I am surprised that you had not thought of that one: you were usually streets ahead of me on the ideas front! Ah yes VT127A, the "Pearl Harbour" radar valve. (It wasn't the valves' fault by the way...). Lovely. You might remember I had a collection of 826s - sold them to Gary Kaufmann - but they are 7.5v and yes, they look great. Pity they are so Class B; might make an eccentric input valve though - I know that Shishido used them - I have his load line. looks mad to me.

I have been drawing up a few ideas - email me for an exchange of views.

Regards to you and the family

7N7
__________________
Plug them in and light them up
  Reply With Quote
Old 14th August 2007, 02:08 PM   #7
316a is offline 316a  England
diyAudio Member
 
316a's Avatar
 
Join Date: Dec 2002
Location: West London
(off topic)
Unfortunately all those thoriated class B tx triodes need DC filaments . 3C24 is another one , very clean sounding and like the 826 , needs a ton of feedback , due to 32 ohms output impedence on the 8 ohm tap etc . Quite easy to drive , I used a 12B4A cathode follower direct coupled to the grid and ran into A2 . The grid provides the load for the 12B4a , only the 12B4A HT needs to be adjusted to set the bias . Choke input DC is the really the best way to go for DHT filaments , finding suitable chokes is another matter but those switchers are dirt cheap and plentiful at radio rallies I'll drop you a mail

cheers

316A
  Reply With Quote
Old 14th August 2007, 06:09 PM   #8
coresta is offline coresta  France
diyAudio Member
 
coresta's Avatar
 
Join Date: Mar 2005
Location: Paris
Hi 316A , do you have any idea to use your VT127A ? what would be the operating point ? Around the 100TH ?
  Reply With Quote
Old 14th August 2007, 06:14 PM   #9
7N7 is offline 7N7  United Kingdom
diyAudio Member
 
7N7's Avatar
 
Join Date: Jan 2003
Location: England
Quote:
Originally posted by 316a
(off topic)
Unfortunately all those thoriated class B tx triodes need DC filaments . 3C24 is another one , very clean sounding and like the 826 , needs a ton of feedback , due to 32 ohms output impedence on the 8 ohm tap etc . Quite easy to drive , I used a 12B4A cathode follower direct coupled to the grid and ran into A2 . The grid provides the load for the 12B4a , only the 12B4A HT needs to be adjusted to set the bias . Choke input DC is the really the best way to go for DHT filaments , finding suitable chokes is another matter but those switchers are dirt cheap and plentiful at radio rallies I'll drop you a mail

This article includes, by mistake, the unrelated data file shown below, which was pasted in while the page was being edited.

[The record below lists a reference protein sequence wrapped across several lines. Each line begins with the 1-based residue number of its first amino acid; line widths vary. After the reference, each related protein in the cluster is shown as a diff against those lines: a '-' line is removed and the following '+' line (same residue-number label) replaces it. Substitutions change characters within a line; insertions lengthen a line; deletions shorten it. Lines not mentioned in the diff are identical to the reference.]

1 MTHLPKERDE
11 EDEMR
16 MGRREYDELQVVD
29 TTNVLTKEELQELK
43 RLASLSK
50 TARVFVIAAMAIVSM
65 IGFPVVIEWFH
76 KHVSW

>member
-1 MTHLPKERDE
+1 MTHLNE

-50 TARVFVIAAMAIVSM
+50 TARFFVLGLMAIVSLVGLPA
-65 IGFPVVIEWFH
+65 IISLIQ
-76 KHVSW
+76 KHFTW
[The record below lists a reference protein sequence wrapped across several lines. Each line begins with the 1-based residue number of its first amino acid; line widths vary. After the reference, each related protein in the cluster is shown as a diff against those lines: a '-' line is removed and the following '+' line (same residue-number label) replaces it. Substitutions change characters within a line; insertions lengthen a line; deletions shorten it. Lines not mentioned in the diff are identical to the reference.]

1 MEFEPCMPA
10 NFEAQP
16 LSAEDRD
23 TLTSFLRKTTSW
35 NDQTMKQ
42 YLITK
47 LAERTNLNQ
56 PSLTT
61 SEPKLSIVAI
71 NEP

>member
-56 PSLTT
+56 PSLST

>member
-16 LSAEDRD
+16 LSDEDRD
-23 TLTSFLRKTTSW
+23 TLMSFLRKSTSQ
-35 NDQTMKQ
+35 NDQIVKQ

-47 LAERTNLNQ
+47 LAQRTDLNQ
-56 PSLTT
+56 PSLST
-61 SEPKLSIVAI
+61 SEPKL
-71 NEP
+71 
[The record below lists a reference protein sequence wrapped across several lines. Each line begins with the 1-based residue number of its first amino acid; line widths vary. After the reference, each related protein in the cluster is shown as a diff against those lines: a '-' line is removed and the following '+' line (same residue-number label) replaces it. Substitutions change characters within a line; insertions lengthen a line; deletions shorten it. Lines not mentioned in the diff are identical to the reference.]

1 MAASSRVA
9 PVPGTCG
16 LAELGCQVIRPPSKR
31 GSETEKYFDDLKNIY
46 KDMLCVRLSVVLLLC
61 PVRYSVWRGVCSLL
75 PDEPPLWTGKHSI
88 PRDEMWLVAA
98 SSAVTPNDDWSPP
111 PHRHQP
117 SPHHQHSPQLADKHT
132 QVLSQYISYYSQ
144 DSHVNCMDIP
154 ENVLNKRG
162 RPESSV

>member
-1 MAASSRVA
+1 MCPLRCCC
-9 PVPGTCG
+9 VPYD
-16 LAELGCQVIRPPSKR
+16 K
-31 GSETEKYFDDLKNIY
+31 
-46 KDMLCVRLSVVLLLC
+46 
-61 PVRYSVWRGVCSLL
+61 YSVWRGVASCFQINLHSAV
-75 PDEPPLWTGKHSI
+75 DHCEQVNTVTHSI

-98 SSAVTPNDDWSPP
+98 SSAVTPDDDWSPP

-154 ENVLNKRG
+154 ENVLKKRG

cheers

316A
Ha-ha! I always said you were a clever so-and-so!

I was laughing to myself the other day thinking about testing 4212Es...

7N7
__________________
Plug them in and light them up
  Reply With Quote
Old 14th August 2007, 10:14 PM   #10
316a is offline 316a  England
diyAudio Member
 
316a's Avatar
 
Join Date: Dec 2002
Location: West London
Quote:
Originally posted by coresta
Hi 316A , do you have any idea to use your VT127A ? what would be the operating point ? Around the 100TH ?
(off topic )
No idea , I only got as far as lighting one up . From what I can tell the VT127A is like the 100TS which falls between the TL and TH . Ra around 8k mu 15 sort of thing I guess . 50 watt of filament and run at 2 watt as a driver Those 75TL look much nicer to play with

cheers

316A
  Reply With Quote

Reply


Hide this!Advertise here!
Thread Tools Search this Thread
Search this Thread:

Advanced Search

Posting Rules
You may not post new threads
You may not post replies
You may not post attachments
You may not edit your posts

BB code is On
Smilies are On
[IMG] code is On
HTML code is Off
Trackbacks are Off
Pingbacks are Off
Refbacks are Off


Similar Threads
Thread Thread Starter Forum Replies Last Post
filament AC vs DC yourownfree Tubes / Valves 26 16th April 2008 05:51 PM
DHT filament PSU: What would you do? Fuling Tubes / Valves 11 15th September 2007 09:18 AM
Parallel vs. series filament supply - or another filament idea engels Tubes / Valves 11 13th May 2007 01:06 PM
DC filament guitvinny Tubes / Valves 5 16th October 2006 02:15 PM
2A3 AC filament hum bigbulb Tubes / Valves 4 28th July 2005 12:59 AM


New To Site? Need Help?

All times are GMT. The time now is 07:25 PM.


vBulletin Optimisation provided by vB Optimise (Pro) - vBulletin Mods & Addons Copyright © 2014 DragonByte Technologies Ltd.
Copyright 1999-2014 diyAudio

Content Relevant URLs by vBSEO 3.3.2